</code></pre>
<p>Then,</p>
<pre><code>sage: C = [[c[0] for c in clique] for clique in G.cliques_maximal()] ; C
[[0.0, 3.0], [9.0, 10.0], [17.0], [33.0, 30.0]]
</code></pre>
<hr/>
<hr/>
<p><strong>EDIT :</strong> The bug has been fixed in sage 5.12, so you can now use this method as well without having to use the workaround, even with vertices in <code>RDF</code>.</p>
http://ask.sagemath.org/question/10316/generate-maximal-subsets-based-on-mutualsubset-property/?comment=17362#post-id-173621) That's clearly a bug 2) I have no idea where it comes from, but probably from Robert Miller's attempt to avoid label if it is possible 3) I have no way to receive emails when comments are added to a question on ASK Sage (I never received any mail from AskSage in general) so asking me questions there is bound to fail :-PThu, 04 Jul 2013 00:02:05 -0500http://ask.sagemath.org/question/10316/generate-maximal-subsets-based-on-mutualsubset-property/?comment=17362#post-id-17362Comment by rickhg12hs for <p>You can also notice that your property defining the set B is a property that is tested on pairs of elements of A. Hence, you can construct the graph corresponding to admissible pairs:</p>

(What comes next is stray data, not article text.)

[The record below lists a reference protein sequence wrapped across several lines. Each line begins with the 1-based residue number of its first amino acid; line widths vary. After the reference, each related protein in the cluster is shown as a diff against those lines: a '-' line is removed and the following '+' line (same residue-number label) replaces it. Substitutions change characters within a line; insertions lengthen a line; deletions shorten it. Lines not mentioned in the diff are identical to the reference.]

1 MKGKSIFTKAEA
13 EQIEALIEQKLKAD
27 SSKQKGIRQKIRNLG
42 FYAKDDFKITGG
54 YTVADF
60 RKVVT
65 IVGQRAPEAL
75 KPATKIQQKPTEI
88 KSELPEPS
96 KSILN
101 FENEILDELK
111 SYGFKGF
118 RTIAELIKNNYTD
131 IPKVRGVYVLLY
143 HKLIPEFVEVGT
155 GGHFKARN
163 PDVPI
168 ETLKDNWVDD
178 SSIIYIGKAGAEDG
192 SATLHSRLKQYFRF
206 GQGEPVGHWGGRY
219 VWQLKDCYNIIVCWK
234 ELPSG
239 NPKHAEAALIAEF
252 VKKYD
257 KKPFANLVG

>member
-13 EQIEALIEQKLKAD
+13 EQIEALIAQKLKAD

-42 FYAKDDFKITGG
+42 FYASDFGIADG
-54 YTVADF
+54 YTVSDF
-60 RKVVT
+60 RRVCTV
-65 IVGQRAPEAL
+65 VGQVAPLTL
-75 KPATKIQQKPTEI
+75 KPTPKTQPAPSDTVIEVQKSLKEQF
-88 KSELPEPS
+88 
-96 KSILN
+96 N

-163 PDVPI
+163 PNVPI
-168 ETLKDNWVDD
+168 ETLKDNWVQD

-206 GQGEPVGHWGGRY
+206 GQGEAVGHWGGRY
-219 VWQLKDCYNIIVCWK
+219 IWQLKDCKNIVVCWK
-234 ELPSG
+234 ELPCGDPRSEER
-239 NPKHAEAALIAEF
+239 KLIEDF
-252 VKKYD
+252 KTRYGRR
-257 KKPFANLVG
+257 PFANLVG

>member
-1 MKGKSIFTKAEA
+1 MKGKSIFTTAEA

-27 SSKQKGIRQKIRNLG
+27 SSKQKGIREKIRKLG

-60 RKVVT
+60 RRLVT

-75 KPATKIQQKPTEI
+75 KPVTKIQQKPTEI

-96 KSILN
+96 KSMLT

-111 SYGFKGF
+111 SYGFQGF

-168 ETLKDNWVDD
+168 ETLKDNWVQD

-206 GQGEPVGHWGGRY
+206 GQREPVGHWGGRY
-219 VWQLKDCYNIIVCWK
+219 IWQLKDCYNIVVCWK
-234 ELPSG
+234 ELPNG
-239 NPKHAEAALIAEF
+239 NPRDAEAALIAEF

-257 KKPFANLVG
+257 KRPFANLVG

<pre><code>sage: A = Set([0,3,9,10,17,30,33])
sage: G = Graph()
sage: G.add_vertices(A)
sage: for u,v in CartesianProduct(A,A):
....: if u != v and max(u,v) - min(u,v) <=3:
....: G.add_edge(u,v)
</code></pre>
<p>What you are looking for is the set of maximal cliques of G:</p>
<pre><code>sage: G.cliques_maximal()
[[0, 3], [9, 10], [17], [33, 30]]
</code></pre>
<p>I let you benchmark between the two methods and tell us which is better in which cases !</p>
<p>To understand the link between the cliques of the graph G and the simplicial complex C in my previous answer, you can read about "Rips complex".</p>
<hr/>
<hr/>
<p><strong>EDIT :</strong> This method works, but there is a Sage bug when the set is made of RDF elements (see the following discussion and <a href="http://trac.sagemath.org/sage_trac/ticket/14853">trac ticket 14853</a>). Here is a dirty workaround until the bug is fixed: we replace a RDF element by a tuple made of a single RDF element.</p>
<pre><code>sage: A = Set([RDF(0),RDF(3),RDF(9),RDF(10),RDF(17),RDF(30),RDF(33)])
sage: Atuple = map(lambda x:(x,), A)
sage: G = Graph()
sage: G.add_vertices(Atuple)
sage: for u,v in CartesianProduct(Atuple, Atuple):
....: if u != v and max(u[0],v[0]) - min(u[0],v[0]) <=3:
....: G.add_edge(u,v)
</code></pre>
<p>Then,</p>
<pre><code>sage: C = [[c[0] for c in clique] for clique in G.cliques_maximal()] ; C
[[0.0, 3.0], [9.0, 10.0], [17.0], [33.0, 30.0]]
</code></pre>
<hr/>
<hr/>